A Most Violent Year follows a month (in defiance of the film’s title) in the life of Abel Morales, an oil supplier who has thirty days to close on the biggest deal of his career but finds himself plagued with a series of incidents which begin to affect both his business and his family.
Despite only being director J.C. Chandor’s third feature film, A Most Violent Year is handled with the skill and finesse one would expect from someone with ten times his experience. Again in spite of the film’s title, A Most Violent Year is fairly low-key, for the most part the plot is advanced solely through scenes of dialogue and it is to Chandor’s credit (he wrote and directed AMVY) that the film never feels dull.
A Most Violent Year has a cast which should leave most fans of contemporary cinema drooling, to name a few: Oscar Isaac in the lead as the morally driven Abel, Jessica Chastain as his rather less-morally driven wife and David Oyelowo as the district attorney trying to control the corruption fueling the business from which Abel has tried so hard to make an honest living.
As one would expect the performances a masterful all round, with Isaac’s and Chastain’s at the forefront of these. The scenes between this couple are probably the strongest in the film, Chastain being at once the naive and deviant daughter of a mob boss and Isaac as the honourable, ambitious entrepreneur who faces a conflict between becoming the best in his business and succumbing to the corruption in his industry that he so despises.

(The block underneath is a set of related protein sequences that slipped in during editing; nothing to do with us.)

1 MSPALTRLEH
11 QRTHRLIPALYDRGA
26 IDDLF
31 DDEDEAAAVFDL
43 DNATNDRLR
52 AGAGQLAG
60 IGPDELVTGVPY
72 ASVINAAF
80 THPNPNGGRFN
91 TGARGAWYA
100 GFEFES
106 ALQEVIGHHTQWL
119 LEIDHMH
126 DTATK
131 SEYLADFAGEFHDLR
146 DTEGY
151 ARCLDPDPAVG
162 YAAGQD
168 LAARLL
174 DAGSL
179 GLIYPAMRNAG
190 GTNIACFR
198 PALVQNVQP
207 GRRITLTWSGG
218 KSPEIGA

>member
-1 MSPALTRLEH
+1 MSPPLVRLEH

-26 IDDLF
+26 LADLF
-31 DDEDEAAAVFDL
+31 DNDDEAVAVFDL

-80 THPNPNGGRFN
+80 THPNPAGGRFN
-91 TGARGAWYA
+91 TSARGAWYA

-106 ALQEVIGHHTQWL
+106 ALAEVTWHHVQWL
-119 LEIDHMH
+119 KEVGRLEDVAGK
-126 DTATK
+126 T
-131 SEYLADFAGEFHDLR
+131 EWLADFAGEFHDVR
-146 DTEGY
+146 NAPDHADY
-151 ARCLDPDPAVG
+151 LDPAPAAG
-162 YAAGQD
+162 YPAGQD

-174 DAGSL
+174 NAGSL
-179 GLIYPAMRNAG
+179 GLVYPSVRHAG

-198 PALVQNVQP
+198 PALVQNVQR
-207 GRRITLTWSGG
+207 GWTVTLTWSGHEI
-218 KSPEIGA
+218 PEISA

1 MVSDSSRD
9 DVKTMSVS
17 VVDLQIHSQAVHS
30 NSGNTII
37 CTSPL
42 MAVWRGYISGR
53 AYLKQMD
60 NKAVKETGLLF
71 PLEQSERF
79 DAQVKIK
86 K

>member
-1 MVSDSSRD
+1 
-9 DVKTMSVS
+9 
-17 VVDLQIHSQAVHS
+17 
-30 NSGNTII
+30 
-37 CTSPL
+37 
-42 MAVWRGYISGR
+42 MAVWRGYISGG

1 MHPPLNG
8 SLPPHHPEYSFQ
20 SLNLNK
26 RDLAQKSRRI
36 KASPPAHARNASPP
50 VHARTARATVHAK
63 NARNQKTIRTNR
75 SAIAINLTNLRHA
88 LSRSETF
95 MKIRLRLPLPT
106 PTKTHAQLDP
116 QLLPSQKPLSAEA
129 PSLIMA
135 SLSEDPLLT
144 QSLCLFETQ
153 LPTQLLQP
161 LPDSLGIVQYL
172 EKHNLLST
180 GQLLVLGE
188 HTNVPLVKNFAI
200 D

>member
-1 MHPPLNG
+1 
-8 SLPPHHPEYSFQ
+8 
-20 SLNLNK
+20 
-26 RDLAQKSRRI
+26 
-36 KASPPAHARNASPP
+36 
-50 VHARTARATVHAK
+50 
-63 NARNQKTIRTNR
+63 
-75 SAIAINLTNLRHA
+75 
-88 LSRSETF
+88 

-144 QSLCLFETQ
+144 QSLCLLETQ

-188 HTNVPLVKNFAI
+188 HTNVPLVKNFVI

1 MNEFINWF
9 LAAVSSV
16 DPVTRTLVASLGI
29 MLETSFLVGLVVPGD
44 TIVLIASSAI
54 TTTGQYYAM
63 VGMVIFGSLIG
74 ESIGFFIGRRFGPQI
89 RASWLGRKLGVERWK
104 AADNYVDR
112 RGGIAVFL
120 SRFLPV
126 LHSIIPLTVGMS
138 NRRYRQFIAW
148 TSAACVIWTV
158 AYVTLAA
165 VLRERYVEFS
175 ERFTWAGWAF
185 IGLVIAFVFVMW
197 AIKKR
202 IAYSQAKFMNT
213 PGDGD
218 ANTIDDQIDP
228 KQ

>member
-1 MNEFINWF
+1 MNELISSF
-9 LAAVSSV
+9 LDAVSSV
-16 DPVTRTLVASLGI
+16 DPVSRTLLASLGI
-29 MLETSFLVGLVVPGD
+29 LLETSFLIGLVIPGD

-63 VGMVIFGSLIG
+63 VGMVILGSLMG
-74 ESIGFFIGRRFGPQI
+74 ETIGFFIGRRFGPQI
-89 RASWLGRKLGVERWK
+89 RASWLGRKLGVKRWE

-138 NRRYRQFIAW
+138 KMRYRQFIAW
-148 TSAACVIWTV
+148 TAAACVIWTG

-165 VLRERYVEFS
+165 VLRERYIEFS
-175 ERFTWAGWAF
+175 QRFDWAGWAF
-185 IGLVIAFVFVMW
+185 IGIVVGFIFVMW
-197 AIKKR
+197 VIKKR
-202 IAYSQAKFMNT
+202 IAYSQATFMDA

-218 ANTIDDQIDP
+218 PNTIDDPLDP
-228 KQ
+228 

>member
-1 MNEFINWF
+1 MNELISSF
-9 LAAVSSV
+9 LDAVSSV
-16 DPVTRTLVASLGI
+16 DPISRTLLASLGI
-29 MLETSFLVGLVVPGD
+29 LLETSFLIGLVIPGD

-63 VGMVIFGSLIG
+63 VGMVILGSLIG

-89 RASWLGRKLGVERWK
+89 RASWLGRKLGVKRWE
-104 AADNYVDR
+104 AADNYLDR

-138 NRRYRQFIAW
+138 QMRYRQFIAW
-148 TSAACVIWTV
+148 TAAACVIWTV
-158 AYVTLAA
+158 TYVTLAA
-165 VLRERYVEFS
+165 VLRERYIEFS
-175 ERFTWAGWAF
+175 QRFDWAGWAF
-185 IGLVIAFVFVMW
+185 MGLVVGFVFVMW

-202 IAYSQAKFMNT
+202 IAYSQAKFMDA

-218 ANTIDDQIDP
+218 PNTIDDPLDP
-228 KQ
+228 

However the main star of A Most Violent Year is undoubtedly the visuals, and huge credit must go to Bradford Young (Selma, Ain’t Them Bodies Saints), the film’s director of photography. A Most Violent Year simply looks astounding, the film’s crisp visuals and fantastic lighting immediately transporting you to a cold, winter morning in 1980’s New York. Light brown, blue and grey dominate the film’s palette, with everything from Abel’s coat, car and house somewhere on this spectrum.
A Most Violent Year is a great film which I’ve had the pleasure of seeing twice now. Despite receiving critical acclaim on release it struggled at the box office, so if you get a chance to see it, and have been in anyway compelled by what I’ve said here, then I would implore you to do so.